‘Tis the season and all that, but if you’re like me and you’re struggling to get into the Christmas spirit (but you also desperately don’t want to be a grinch) then I may have just the solution for you. You see, while I love and have always loved the Festive season, I must admit that this being a grown-up gig has taken some of the magic out of the whole thing. Work, deadlines, last minute crises. And let’s not talk about the anxiety of figuring out leave and holiday arrangements. Bah! Humbug! Hardly things that make me want to wrap myself in tinsel and sing Fa-la-la-la-laaaa. So how do we combat The Grinch at this truly lovely time of year? What could we do to dust off the anxiety and “meh-ness” of 2014 and get ready to have some summer fun in the gorgeous winelands? Lucky for you all, I have a secret. It’s called #SecretStellies and it might just put you in the summer festive season mood.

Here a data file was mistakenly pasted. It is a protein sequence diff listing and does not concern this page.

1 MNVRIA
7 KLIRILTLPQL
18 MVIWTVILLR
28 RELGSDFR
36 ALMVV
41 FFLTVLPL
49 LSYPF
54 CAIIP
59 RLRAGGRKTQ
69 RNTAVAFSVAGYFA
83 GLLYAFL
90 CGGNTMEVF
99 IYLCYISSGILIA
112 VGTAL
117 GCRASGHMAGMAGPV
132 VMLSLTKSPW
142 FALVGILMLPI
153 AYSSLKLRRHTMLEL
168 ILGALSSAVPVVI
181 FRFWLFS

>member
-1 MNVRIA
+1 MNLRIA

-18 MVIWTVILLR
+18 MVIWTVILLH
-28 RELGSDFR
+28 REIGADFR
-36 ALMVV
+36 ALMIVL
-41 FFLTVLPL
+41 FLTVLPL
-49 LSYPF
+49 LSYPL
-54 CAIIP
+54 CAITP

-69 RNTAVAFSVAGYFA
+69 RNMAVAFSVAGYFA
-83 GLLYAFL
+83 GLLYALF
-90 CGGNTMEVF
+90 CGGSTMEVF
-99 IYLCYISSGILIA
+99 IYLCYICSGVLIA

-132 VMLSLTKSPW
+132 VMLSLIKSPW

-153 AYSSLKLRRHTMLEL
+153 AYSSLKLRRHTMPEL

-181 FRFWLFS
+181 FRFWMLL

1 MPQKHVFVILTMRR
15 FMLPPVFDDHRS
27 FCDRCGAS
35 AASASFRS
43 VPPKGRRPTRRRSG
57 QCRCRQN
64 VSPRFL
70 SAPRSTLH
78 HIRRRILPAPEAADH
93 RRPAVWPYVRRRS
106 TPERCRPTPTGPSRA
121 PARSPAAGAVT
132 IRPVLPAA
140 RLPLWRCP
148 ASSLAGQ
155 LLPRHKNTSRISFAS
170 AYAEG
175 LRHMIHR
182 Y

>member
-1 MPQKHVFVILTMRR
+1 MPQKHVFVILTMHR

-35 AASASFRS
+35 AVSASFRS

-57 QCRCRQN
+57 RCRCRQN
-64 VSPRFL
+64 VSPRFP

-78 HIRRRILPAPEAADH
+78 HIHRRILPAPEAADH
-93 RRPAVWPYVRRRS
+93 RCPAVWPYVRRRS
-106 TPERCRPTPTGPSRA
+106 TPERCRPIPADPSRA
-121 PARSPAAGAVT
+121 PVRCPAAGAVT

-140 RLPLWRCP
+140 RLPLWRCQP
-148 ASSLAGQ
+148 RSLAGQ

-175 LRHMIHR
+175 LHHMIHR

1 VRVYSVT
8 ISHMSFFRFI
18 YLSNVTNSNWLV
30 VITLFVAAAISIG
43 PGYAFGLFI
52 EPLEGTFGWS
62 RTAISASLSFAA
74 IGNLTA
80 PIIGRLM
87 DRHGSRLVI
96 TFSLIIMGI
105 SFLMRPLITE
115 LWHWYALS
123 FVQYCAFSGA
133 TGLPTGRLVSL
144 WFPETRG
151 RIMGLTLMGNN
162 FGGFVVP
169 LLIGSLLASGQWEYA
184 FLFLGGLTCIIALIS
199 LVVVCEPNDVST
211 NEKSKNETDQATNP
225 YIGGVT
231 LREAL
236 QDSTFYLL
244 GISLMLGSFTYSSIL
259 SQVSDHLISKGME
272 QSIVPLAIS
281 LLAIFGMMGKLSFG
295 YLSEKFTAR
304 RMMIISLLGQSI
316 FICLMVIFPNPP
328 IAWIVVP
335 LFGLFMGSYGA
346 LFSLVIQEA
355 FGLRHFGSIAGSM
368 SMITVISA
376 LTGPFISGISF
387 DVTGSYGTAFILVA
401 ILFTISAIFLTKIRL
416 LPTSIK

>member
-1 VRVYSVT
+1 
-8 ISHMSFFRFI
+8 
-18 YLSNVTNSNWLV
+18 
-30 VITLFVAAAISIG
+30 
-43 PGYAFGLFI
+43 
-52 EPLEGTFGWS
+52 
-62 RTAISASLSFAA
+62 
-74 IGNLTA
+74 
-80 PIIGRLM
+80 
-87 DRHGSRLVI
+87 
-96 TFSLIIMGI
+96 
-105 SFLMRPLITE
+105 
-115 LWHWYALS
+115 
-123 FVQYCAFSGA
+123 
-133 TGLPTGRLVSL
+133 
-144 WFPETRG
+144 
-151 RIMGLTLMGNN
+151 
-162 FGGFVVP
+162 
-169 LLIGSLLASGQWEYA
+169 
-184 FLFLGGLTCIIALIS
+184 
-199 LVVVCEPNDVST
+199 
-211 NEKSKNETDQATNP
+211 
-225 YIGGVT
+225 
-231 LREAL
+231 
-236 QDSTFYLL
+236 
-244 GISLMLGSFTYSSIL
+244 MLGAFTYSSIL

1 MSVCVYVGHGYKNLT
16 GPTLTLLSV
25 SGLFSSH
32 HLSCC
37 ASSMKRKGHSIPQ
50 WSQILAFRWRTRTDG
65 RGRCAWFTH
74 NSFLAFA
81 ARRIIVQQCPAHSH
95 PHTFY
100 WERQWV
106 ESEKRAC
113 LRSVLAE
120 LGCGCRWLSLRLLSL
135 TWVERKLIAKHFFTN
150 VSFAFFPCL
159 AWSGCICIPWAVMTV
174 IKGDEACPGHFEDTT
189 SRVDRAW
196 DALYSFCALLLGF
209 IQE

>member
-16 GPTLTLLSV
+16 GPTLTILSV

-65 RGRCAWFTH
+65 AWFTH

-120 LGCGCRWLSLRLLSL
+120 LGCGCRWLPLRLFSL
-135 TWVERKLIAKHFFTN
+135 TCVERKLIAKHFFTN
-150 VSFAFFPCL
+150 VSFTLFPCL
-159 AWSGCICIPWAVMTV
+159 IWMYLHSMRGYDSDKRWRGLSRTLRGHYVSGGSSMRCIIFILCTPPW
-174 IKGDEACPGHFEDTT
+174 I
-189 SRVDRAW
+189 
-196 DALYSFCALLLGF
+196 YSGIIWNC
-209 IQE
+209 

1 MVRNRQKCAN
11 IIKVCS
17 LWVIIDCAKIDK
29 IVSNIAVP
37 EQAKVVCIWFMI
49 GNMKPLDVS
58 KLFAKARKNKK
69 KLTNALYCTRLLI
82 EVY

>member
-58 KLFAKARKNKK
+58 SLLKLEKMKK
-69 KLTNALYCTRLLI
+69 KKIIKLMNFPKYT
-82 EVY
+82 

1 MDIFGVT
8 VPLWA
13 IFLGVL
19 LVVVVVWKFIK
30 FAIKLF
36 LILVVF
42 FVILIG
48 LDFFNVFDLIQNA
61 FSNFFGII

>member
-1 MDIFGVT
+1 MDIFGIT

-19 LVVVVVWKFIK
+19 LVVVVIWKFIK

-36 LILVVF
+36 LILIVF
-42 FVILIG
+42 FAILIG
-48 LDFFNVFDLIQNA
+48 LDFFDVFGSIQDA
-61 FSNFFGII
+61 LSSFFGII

The Incogvino SuperFANS are all about the wine, and not just the tasting and the drinking. Being an inquisitive bunch, the following question popped up on our mailing list this week. “Egg protein? Milk protein? Is this normal?” with reference to a wine label with the aforementioned listed on it. This brought up the topic of fining agents and the question of not only what, but how, these processing aids are used in the making of wine. The science of fining agents can be quite complicated (some Chemistry 101: the molecules of fining agents have either positive or negative charges which affect the way they interact with the compounds in wine, which also have positive or negative charges. Science!) but the basics can be simple to understand. Here’s a quick clarification about fining agents in wine.